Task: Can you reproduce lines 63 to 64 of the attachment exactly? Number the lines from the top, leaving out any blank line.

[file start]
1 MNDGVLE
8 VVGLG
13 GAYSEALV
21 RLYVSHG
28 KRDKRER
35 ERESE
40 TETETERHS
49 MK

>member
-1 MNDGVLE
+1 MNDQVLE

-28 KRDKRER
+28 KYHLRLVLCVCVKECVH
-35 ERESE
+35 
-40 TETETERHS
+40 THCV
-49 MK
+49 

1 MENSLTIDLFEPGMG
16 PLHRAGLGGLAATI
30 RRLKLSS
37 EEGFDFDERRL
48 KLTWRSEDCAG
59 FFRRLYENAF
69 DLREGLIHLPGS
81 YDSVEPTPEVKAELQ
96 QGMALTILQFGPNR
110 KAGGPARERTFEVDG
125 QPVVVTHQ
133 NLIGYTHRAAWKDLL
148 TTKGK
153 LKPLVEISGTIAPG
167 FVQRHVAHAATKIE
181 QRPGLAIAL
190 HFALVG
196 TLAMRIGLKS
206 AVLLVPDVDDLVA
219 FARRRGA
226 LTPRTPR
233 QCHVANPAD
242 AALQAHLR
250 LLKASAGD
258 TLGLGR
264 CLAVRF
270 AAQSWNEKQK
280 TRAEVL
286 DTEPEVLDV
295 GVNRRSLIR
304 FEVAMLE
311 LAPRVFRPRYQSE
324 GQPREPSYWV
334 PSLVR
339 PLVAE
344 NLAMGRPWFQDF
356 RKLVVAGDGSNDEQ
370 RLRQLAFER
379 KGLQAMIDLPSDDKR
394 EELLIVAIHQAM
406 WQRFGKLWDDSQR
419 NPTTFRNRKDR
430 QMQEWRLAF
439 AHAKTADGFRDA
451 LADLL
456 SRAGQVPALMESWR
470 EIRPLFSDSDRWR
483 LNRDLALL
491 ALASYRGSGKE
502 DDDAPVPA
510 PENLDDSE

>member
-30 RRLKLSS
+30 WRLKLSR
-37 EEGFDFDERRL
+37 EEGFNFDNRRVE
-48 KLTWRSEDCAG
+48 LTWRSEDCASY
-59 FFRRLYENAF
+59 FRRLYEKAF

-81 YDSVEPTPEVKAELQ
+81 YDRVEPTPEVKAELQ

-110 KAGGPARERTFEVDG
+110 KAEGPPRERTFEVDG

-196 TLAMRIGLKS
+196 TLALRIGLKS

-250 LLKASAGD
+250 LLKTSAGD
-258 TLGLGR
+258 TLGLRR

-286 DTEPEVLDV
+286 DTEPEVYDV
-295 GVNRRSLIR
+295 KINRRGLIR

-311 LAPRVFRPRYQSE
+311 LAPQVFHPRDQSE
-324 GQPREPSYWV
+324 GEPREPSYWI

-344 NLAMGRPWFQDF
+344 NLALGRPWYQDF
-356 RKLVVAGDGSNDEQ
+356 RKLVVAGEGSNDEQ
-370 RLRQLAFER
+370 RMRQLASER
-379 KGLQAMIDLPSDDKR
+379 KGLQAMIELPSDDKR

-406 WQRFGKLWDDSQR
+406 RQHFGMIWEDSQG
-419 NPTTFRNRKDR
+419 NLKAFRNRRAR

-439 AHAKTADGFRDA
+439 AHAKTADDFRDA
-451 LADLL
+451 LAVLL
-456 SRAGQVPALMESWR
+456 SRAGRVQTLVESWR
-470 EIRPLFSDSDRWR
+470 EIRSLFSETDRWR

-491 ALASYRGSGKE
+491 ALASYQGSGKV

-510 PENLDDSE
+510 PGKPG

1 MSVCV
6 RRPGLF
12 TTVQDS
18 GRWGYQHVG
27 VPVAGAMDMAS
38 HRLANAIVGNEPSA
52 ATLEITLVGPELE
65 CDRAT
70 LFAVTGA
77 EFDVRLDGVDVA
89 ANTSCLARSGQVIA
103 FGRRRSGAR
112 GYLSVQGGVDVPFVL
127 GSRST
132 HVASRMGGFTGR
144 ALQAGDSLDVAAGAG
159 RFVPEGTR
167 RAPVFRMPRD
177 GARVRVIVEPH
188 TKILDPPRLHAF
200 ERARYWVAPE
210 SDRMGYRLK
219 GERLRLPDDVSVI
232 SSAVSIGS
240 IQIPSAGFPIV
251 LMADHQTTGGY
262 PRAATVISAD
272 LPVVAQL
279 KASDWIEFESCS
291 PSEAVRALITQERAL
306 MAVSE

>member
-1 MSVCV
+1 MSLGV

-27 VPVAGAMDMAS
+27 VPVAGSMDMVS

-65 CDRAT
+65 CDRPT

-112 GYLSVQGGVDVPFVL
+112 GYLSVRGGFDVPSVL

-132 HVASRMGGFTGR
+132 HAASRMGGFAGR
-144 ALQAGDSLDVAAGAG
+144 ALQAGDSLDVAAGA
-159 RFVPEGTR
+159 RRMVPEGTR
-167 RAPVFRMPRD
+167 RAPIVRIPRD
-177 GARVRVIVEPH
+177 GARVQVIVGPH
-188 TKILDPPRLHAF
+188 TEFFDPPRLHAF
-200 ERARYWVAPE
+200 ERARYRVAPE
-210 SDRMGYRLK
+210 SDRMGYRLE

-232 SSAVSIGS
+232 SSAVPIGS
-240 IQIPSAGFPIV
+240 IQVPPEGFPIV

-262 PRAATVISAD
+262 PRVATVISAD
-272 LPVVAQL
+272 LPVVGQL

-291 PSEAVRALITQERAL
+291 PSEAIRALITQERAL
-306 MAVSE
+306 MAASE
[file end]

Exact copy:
439 AHAKTADGFRDA
451 LADLL